Because different cultures have a different history and story, we have different experiences, beliefs and customs. We see the world from a slightly different angle. Graphic Designers from around the world have their own approaches to art. Despite that, one thing is certain: good design will always be good design. Even if we don’t understand the meaning, symbol and calligraphy being used, we can distinguish good from bad design. Appreciating art goes beyond cultural and geographical lines; and its more than a summation of our culture and beliefs. Appreciating design is an international and universal feeling, felt by all despite our color, skin or race.

We’ve got more, check the next section.

How Different Nationalities Design

You asked for more, so you got it. We’ve covered Latin American, Middle Eastern, Dutch, Chinese and Japanese graphic design. It was a beautiful introduction to art from our brothers who speak different tongues. Graphic Design can be dramatic, emotional, powerful, romantic, serene, political or even all of the above.


Scandinavia is located in northern Europe and includes Denmark, Sweden and Norway and sometimes Greenland, Finland and Iceland. Scandinavia is comprised of first world countries, which are, according to survey, among the happiest people on earth.

As one may expect, Scandinavia is relatively advanced in the field of graphic and web design. They are in fact the leaders of design in this generation. Minimalism is a common theme. From architecture, furniture, advertising, to graphic design, they certainly know how to wow.

Orestad Gymnasium in Denmark, photo by BenEightEleven.

Orestad Gymnasium in Denmark. Photo by Beneighteleven

Yes, Scandinavian design is known for its minimalism and simplicity. They believe that it doesn’t take a lot of elements to create beauty. It’s all about creating awe for the spectators, but it does not need to be showy. Their design aesthetic is more functional and goal-oriented than decorative and fussy.

Packaging design by Norwegian Designer Ludvig Bruneau Rossow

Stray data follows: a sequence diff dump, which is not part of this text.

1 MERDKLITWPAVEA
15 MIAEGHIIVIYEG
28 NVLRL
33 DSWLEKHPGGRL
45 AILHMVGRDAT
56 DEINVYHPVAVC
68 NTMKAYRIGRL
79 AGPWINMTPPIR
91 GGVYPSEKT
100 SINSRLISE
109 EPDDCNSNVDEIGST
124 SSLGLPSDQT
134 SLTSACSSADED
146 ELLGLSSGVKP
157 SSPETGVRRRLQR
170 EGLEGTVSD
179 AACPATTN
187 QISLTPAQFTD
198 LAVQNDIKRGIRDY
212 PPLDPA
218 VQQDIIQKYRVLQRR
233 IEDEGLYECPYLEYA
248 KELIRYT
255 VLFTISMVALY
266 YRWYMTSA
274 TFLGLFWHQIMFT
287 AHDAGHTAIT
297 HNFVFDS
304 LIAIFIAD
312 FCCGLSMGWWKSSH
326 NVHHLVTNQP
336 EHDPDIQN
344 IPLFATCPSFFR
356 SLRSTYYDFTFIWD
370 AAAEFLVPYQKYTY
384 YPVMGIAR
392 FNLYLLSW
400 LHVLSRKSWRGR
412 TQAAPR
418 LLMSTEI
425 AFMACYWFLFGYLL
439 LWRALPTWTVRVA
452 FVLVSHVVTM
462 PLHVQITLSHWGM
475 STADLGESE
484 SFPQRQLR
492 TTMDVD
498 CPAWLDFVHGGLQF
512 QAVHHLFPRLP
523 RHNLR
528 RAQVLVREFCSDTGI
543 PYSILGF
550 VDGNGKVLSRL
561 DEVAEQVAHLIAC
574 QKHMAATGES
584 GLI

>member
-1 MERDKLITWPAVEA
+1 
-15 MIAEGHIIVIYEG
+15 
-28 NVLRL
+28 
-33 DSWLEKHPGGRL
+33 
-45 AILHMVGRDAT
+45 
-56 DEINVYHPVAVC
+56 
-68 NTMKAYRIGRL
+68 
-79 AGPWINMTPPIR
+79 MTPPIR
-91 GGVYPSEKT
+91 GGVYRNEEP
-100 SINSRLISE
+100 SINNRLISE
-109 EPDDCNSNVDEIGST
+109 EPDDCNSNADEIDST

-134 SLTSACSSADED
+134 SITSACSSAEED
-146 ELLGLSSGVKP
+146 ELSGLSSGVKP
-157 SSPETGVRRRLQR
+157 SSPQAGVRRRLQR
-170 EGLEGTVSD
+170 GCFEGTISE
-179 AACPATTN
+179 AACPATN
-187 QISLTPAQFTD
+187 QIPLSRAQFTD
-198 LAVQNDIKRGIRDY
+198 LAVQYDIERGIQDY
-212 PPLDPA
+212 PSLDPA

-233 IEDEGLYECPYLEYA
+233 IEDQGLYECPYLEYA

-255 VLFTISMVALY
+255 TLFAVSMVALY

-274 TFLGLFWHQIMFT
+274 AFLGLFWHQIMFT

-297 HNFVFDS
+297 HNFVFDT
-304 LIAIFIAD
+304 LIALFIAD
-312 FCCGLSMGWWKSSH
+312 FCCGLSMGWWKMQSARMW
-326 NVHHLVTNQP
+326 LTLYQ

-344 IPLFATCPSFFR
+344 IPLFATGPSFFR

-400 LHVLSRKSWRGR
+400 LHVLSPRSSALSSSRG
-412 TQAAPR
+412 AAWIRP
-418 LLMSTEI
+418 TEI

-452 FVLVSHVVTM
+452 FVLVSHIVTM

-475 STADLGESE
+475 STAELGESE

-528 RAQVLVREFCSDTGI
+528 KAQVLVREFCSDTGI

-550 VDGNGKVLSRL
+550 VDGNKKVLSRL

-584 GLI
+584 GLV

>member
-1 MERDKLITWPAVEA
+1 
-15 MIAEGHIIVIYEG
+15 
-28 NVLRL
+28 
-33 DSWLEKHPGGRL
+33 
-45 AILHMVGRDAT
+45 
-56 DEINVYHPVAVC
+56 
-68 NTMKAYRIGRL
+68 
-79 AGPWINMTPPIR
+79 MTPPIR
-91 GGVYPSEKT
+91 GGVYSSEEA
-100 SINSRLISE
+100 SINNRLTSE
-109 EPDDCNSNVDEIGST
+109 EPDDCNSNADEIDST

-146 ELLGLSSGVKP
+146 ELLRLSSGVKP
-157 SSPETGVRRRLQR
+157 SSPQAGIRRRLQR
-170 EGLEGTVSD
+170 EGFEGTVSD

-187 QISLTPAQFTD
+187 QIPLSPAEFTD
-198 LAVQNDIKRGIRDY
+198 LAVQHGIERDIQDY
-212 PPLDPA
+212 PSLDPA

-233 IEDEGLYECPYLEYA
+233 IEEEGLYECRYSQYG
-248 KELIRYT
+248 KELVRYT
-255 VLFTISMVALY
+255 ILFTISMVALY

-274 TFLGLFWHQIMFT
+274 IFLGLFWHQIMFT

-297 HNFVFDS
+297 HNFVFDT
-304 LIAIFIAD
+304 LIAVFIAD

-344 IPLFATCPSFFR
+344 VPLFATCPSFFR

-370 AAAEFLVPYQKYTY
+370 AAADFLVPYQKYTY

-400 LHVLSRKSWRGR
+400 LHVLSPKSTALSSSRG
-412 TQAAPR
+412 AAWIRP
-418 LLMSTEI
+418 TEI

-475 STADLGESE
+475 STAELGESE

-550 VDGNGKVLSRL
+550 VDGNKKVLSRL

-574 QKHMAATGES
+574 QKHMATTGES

Homework by Jack Dahl

But this does not mean that Scandinavian designs look professional and minimalist, or it can get boring. They know how to have fun with color and elements too! Designs below are colorful and playful, but still very distinctly ‘Scandinavian’.

London Tray by Maria Dahlgren

Web design reflects much of the Scandinavian design aesthetic. It is clean, no fuss and fluid. But unlike graphic design, it is more aware and open to the international scene. It borrows a lot of international ideas, particularly from the US and UK. Below is the web site of award-winning freelance designer Gummisig.


In a few words, Scandinavian graphic design is chic, bold and modern. They keep their heritage intact, and at the same time they do not ‘try too hard’ to keep up with other countries. This is what makes Scandinavian design beautiful: it is cool, but doesn’t try too hard. Despite being individualistic in nature, Scandinavian graphic design has been inspired from a few key design elements and concepts from her neighbors in Scandinavia, Austria and Germany.

Scandinavian Graphic Designers

Peter Ørntoft

Peter Orntoft of Copenhagen, Denmark describes himself as a visual communicator. His works are smart, innovative and modern. He knows his field very well; to have the ability to be playful and still get his message across.

Organic Grid

Information Graphics in Context

Aleksi Hautamäki

Aleksi Hautamäki is a designer based in Helsinki, Finland, specializing in branding environments. He has worked with various huge multinational companies like Apple, Adidas, O2, etc.

Måns Wikström

Måns Wikström is based out of Stockholm, Sweden. He loves using color without compromising Scandinavian aesthetic, and is liberal on using different techniques in design.



Israel is a modern country with an old heart. In some places it is a busy metropolis, but in some it still looks like the ancient Canaan in the Bible. It’s a place where outsiders looking in cannot help but get fascinated.